VST for Linux?
October 5, 2009 3:26 PM   Subscribe

What do Linux people do for realtime music effects?

I used to play around with AudioMulch and a whole bunch of sweet VST effects on my Windows machine, and it was great. You know, stuff like Transverb and the like.

Now I use Linux, and while there are a host of advantages, there is no VST (something about the license from Steinberg, I think?). In fact, the DAWs I've used (Audacity and Ardour) don't seem to be set up for effects processing at all.

I'm assuming that you are meant to do you effects processing upstream, and chain it into the DAW at the last step (I use JACK, so this wouldn't be a problem) but that's just a guess. So...

A) What do Linux people do for digital audio effects? Is there maybe a nice converter or emulator or something I could run that will let me use my old windows stuff?

and B) I presume that there's some sort of program that takes in audio, runs it through an effect, and spits it out again, right? What is it? I use Rarkarrack, but that's only good for a certain number of effects (and is also impossible to spell).

Any advice?
posted by Squid Voltaire to Computers & Internet (5 answers total) 3 users marked this as a favorite
Ardour can use ladspa plugins. Right click on the box below the fader on the channel's mixer strip to select plugins for that channel's output (above the fader you can select plugins to be applied to the channel's input). Double click on the name of the effect to open a simple editor for effect parameters. Any parameters on effects that you load will be automatable in ardour.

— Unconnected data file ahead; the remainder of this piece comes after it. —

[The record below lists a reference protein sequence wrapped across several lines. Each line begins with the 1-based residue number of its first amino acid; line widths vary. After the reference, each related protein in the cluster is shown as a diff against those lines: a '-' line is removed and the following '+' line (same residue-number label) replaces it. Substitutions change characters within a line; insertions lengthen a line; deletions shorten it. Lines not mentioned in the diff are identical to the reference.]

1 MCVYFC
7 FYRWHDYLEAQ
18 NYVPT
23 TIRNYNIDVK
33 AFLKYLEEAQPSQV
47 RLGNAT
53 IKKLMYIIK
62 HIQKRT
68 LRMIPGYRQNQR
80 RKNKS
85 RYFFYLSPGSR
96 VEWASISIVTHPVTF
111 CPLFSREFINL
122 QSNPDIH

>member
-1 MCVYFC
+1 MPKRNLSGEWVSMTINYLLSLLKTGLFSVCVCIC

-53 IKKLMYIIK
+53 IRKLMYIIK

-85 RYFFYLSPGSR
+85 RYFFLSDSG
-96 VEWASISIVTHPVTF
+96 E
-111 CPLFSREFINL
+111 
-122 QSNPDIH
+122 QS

The steinberg VST format is officially incompatible with open source, but technically you can compile for yourself, and get the steinberg hearders for yourself, which allows compiling open source VSTs. In my opinion it is not worth the trouble.

If you install all the ladspa plugins you should have plenty to work with (on my machine 'listplugins | grep -v usr | wc -l' outputs 357).

Also jack-rack uses LADSPA plugins as well, and does processing the way you describe for real time usage. If you fine tune the parameters of the jack server and use a decent sound card you should be able to use a computer running jack-rack for real time guitar effects with a low enough latency to not be noticeable.
posted by idiopath at 3:40 PM on October 5, 2009 [1 favorite]

For command line, I know a tool called sox that's best described as ImageMagick for sound.

There's also CLAM, which I've been meaning to look at. Their FAQ claims they're targeting low-latency, and experimental compatibility with VST. It's not set up in Ubuntu yet, but I believe they have published Ubuntu packages that could one day meet Debian packaging guidelines.
posted by pwnguin at 3:53 PM on October 5, 2009

In a word, LADSPA. Some other links you should check out include:

Tom's Audio Plugins
Linux Audio Users Mailing List
JACK's listing of compatible software

If you want to do anything custom or innovative, I can't recommend Supercollider (with this helpful interface) highly enough.
posted by phrontist at 3:53 PM on October 5, 2009

posted by Mach5 at 8:15 PM on October 5, 2009

I know it's been a long time since you posted this, but: it's entirely possible to use VST through Linux. For one thing, there's LMMS, which has a VST loader; but my own favorite way (and the most stable way I know how) is to run Psycle through Wine. Works entirely without bugs, as far as I've seen, and it's lightweight enough to a very functional way to run VST and VSTi machines.
posted by koeselitz at 9:55 PM on June 2, 2010

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